I’m currently working on three styles of swimsuits. One is a kid-style. I don’t like seeing kids in swimsuits that are too skimpy through the bottom and sides (like my suit design in this post!), but I also don’t like the racerback to be too wide. Whilst I would still recommend Jalie 3134 for kid swimsuits (and at this point, I can’t actually think of a better sewing pattern out there for the specific purpose of squad swimming), it just wasn’t the perfect swimsuit pattern for this very picky swim-mum. I’ll still sew Jalie 3134 again, but I’ll probably reserve it for when I have smaller fabric scraps to use up. There’s some great panelling on that pattern.

In terms of the issues, I found the crotch of Jalie 3134 pattern a little too wide and the fit around the bum and lower back less than ideal. If you look at the woman’s back view picture on the pattern cover, you can see the gathering/wrinkles I’m talking about. It’s really no big deal, but I know a better fit is possible. I also don’t like the side seams on this pattern. I feel like you can get a better fit through the lower back/sides with a slanted side/hip seam that is positioned more towards the back of the suit, as opposed to a straight side seam connecting the front and back. A straight side seam also adds bulk to the underarm zone, which can cause pretty horrific chaffing if you don’t nail it during construction. But even then, you really don’t want an underarm seam in bathers if you are doing serious swimming. Again, I’m nitpicking here, but I’ve had a lot of hands-on, personal experience with swimsuits over the years.

The other two designs are just for myself. I’ve photographed the skimpier style for this post. I’m quite pleased with how it turned out but it’s still a little short in the body. I just need to add a little extra length/width to the upper bust area and then I think I can file this pattern away as done. I have another suit design on the cutting table that will provide a bit more coverage through the sides and back, with a back that looks more like the kid version.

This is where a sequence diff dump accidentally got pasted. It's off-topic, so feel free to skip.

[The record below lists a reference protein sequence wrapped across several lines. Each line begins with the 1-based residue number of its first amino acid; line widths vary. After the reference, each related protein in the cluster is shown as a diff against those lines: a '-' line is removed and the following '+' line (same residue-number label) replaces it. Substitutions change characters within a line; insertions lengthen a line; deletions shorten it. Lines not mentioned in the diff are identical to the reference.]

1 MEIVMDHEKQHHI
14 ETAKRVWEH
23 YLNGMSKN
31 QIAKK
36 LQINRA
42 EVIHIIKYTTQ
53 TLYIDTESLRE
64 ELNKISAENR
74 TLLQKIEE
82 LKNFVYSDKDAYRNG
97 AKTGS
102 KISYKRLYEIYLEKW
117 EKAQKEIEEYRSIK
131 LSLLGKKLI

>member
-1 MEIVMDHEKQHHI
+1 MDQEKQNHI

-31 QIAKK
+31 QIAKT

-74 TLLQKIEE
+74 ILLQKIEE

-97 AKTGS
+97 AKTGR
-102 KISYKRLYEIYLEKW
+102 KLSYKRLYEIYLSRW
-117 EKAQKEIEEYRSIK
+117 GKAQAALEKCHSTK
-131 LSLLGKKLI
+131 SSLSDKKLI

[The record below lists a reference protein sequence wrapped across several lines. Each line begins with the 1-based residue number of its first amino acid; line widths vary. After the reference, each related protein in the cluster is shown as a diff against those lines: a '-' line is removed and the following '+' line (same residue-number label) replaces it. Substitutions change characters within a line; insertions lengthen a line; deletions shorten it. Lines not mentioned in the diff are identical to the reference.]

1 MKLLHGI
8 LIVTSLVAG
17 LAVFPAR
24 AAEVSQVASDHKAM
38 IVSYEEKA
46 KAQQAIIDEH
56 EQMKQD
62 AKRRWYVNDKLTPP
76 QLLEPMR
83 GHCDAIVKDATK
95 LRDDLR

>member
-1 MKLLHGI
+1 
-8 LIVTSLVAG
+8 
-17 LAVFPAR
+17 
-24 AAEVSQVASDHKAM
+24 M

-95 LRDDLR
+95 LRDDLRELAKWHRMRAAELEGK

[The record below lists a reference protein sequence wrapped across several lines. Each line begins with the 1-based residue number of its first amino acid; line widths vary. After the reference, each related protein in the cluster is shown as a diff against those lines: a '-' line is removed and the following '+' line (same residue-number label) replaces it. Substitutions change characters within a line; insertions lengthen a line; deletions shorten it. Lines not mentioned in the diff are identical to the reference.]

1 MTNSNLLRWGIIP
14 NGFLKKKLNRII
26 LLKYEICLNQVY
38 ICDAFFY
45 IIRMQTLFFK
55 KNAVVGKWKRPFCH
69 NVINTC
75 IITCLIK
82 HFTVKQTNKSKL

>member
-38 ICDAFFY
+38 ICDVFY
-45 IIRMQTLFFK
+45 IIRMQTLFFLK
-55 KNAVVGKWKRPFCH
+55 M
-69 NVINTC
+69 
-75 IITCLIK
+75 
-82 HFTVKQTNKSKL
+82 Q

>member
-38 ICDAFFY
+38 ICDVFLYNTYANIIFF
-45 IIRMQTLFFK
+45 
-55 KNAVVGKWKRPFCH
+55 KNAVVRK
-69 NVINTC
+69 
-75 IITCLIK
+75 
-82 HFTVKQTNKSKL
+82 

Like the Jalie design I discussed earlier, my first two swimsuits (here and here) also had a straight side seam. Why? Because it’s easy to draft. Removing that straight side seam hurt my brain a lot, but it worked. Compare the seams in the photos below. The top (green cherry) suit is Jalie 3134. It has all the fun seaming. The bottom (buzzy bee) suit is my design. My accidental pattern-matching makes the seam a little hard to see in the buzzy bee suit, but you can see it better here.

I tried it out first on Miss nearly-Nine’s suit. Then I used the same principles to create similar designs for me.

I’m getting closer with the kid-suit. I messed up the neckline in this first draft, so I had to cut off the top binding and add pleats just to make it wearable (there’s no way I was going to waste a swimsuit with Summer on the way!). The fit through the back is pretty spot on though.